Yan High Speed Quad Retrofits 20 Years Later

Twenty years ago this spring, 15 resorts faced near-disaster when the high-speed lifts they spent more than $50 million to build proved to be of faulty design and had to be retrofitted or replaced just a few years later.  Lift Engineering, the company founded in 1965 by Yanek Kunczynski and more commonly called Yan, entered the detachable lift market in 1986 at June Mountain, CA reportedly after just one year of development.  Yan built a total of 31 detachable quads in the US and Canada between 1986 and 1994.  The majority of Yan’s customers were repeat clients such as Whistler Mountain Ski Corporation, which bought three high speed quads and the Sun Valley Company, which purchased seven.  Whistler’s general manager would later write to Lift Engineering describing his team as the “unwitting recipients of a research and development project.”

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Frenchman’s is one of seven high speed quads on Bald Mountain built by Yan and retrofitted by Doppelmayr after accidents elsewhere.  The original Yan teardrop chairs are some of the most comfortable I’ve ever ridden.
Three incidents in two years sealed the fate of Yan detachables and eventually forced Lift Engineering to liquidate.  On April 4, 1993, a 9-year old boy was killed and another child injured when loose bolts and a subsequent derailment caused two chairs to stack up on Sierra Ski Ranch’s Slingshot lift.  The same lift had sent an empty chair to the ground two months prior when a grip failed.  Lift Engineering settled a wrongful-death suit after the accident for $1.9 million. Sierra Ski Ranch’s marketing director would later state, “we found they just didn’t withstand the test of time” when the company committed $6 million to replace its three Yan detachables in 1996.

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A Yan type-11 grip with marshmallow rubber springs on a bubble chair from Whistler’s Quicksilver high speed quad.
On December 23rd, 1995, a routine emergency stop on the Quicksilver high speed quad at Whistler Mountain initiated a chain reaction crash of four down-bound chairs, plunging skiers 75 feet onto the Dave Murray Downhill course below. 25-year old Trevor MacDonald died at the scene, nine people were seriously injured, 200 had to be evacuated and a second guest died 12 days later.  The coroner’s investigation revealed Yan’s design failed to maintain the required 15-degree lateral swing clearance over towers, causing damage to grips over time.  The type-11 grips could not maintain adequate clamping force for the maximum 38-degree rope angle on Quicksilver between towers 20-21 (Quicksilver was the only lift built with Yan’s type-11 grip owing to its heavier chairs with bubbles, the rest had the type-7 grip.)  On two prior occasions, empty chairs had fallen from Quicksilver’s line, including one time three weeks prior to the deadly accident and in the same location.  Leading up to December 23rd, mechanics were getting grip force faults 20+ times a day and had reportedly stuffed paper into the corresponding alarm.  At the time, detachable lifts were relatively new and not required to stop automatically as a result of a grip force fault.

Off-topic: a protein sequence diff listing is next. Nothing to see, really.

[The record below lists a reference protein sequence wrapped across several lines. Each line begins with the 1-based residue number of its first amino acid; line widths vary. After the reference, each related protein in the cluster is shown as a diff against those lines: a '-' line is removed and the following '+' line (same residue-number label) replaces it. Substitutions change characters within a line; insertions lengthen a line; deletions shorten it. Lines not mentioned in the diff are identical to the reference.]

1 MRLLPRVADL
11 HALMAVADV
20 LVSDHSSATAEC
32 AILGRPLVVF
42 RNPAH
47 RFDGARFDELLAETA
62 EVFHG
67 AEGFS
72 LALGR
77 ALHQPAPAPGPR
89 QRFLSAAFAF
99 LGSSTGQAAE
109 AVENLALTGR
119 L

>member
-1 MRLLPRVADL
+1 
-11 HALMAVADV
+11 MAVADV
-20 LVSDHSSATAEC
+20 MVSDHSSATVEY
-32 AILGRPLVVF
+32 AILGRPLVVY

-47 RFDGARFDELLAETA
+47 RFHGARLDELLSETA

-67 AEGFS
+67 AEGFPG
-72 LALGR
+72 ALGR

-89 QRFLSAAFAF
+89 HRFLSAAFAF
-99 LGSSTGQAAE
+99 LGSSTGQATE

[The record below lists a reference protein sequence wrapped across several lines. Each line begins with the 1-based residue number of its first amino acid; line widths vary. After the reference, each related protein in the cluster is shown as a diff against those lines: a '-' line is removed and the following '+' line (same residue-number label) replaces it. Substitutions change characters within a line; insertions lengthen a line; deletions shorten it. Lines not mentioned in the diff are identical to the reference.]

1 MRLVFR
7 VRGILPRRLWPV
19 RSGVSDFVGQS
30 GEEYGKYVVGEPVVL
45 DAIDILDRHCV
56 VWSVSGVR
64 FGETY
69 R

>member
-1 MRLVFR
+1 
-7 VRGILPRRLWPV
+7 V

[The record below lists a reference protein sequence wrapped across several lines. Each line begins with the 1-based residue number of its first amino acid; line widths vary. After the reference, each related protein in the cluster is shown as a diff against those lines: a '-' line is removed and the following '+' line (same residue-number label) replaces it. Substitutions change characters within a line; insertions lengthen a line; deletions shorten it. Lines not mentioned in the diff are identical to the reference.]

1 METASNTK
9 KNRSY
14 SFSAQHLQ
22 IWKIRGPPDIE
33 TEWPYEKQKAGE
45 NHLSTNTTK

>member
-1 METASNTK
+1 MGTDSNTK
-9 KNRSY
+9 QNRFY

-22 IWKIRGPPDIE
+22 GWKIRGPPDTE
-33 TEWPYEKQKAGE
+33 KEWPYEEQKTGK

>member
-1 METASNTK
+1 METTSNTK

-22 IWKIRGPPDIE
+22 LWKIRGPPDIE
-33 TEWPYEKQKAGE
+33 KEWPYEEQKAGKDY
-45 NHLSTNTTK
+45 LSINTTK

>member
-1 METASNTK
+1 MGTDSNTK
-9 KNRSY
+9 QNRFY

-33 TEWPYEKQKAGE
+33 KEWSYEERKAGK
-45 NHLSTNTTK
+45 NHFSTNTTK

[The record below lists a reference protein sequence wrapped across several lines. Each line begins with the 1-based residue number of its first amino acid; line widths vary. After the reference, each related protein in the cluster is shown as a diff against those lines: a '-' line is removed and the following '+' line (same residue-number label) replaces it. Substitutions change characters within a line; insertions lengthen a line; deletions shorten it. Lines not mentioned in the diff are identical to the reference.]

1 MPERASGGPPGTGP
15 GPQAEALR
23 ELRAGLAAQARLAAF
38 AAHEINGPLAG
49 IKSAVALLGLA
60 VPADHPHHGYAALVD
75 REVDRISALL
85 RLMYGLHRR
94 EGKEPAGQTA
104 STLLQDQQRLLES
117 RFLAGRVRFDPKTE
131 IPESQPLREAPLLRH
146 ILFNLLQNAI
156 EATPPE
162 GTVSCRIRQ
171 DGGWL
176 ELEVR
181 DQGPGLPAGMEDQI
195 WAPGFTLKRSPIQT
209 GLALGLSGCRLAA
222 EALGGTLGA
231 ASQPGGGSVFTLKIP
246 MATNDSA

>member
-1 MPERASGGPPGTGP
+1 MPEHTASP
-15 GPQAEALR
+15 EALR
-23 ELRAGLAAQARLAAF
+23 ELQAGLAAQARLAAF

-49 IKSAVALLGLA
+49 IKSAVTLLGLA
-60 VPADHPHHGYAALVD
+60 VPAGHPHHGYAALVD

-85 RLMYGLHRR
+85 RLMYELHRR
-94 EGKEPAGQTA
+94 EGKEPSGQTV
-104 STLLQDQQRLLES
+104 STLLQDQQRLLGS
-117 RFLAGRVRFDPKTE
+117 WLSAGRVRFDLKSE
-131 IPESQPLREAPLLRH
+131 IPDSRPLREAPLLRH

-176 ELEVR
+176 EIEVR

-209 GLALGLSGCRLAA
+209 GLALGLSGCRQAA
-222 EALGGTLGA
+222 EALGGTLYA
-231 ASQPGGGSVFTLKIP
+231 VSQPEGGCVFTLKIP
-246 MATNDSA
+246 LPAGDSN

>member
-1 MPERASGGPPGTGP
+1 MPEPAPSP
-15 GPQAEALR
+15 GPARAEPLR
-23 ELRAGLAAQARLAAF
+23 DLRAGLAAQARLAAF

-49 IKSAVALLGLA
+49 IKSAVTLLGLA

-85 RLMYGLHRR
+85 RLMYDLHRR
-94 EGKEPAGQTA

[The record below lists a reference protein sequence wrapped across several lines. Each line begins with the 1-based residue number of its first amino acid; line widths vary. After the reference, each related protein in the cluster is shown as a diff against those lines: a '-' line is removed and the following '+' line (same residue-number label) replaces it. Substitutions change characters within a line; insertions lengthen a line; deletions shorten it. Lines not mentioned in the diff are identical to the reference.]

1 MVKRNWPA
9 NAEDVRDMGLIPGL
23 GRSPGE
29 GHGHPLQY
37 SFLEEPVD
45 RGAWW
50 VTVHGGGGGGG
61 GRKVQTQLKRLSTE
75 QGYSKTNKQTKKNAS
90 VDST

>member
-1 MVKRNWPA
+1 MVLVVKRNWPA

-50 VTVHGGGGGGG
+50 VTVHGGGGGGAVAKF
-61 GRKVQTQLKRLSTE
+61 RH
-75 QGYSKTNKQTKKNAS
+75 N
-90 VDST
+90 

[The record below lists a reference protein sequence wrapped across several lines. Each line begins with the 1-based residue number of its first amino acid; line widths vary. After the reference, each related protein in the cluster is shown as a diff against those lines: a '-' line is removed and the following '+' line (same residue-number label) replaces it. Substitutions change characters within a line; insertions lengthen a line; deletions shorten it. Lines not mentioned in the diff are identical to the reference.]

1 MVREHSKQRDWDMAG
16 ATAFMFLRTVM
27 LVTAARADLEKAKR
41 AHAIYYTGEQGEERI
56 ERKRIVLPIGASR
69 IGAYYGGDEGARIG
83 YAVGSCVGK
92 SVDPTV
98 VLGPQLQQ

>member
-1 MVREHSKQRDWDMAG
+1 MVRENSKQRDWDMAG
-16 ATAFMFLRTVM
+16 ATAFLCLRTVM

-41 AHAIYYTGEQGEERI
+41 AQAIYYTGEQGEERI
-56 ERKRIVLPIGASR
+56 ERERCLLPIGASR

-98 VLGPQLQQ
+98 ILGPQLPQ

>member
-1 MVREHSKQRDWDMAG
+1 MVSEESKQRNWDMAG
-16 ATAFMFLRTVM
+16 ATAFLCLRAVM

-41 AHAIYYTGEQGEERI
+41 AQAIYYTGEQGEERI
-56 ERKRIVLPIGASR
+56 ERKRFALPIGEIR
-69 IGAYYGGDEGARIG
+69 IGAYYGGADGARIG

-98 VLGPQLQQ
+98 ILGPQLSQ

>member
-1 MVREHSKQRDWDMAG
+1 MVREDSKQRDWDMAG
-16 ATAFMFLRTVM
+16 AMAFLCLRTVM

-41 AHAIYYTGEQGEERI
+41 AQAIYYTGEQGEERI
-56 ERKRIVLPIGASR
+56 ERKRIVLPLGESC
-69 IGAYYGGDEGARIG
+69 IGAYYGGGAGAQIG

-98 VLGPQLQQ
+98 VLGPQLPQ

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The Ten Shortest Detachable Lifts in North America

I”ve written a few times about the longest lifts of different types but what about the shortest? The considerable expense of a detachable lift is usually justified for long profiles where speed makes sense.  The average detachable lift in this part of the world is over 5,200 feet long while the average fixed grip lift is under 2,800 feet.  However, the slow loading speed of a high-speed lift also make sense for beginners and foot passengers regardless of the length of the line.  Hence there are plenty of very short detachable lifts that cost millions and take less than two minutes to ride.  Below are the ten shortest ones in the US and Canada.

Beaver Creek's Buckaroo Gondola is among the shortest detachable lifts but makes for a perfect beginner lift.
Beaver Creek’s Buckaroo Gondola is among the shortest detachable lifts but makes for a perfect beginner lift.
  1. Cabriolet – Mont Tremblant, QC – 1994 Doppelmayr detachable 6-passenger cabriolet

Slope length: 1,100 feet, ride time 1.4 minutes.

  1. Easy Rider Express – Sierra-at-Tahoe, CA – 1996 Doppelmayr detachable quad

Slope length: 1,165 feet, ride time 1.3 minutes

  1. Chair 3 – Horseshoe Resort, ON – 1989 Doppelmayr detachable quad

Slope length: 1,400 feet, ride time 1.6 minutes

  1. Super Glide – Alpine Valley Resort, WI – 2011 Leitner-Poma detachable quad

Slope length: 1,421 feet, ride time 1.4 minutes

  1. Valley Flyer – Alpine Valley Resort, WI – 1999 Poma detachable quad

Slope length: 1,426 feet, ride time 1.6 minutes

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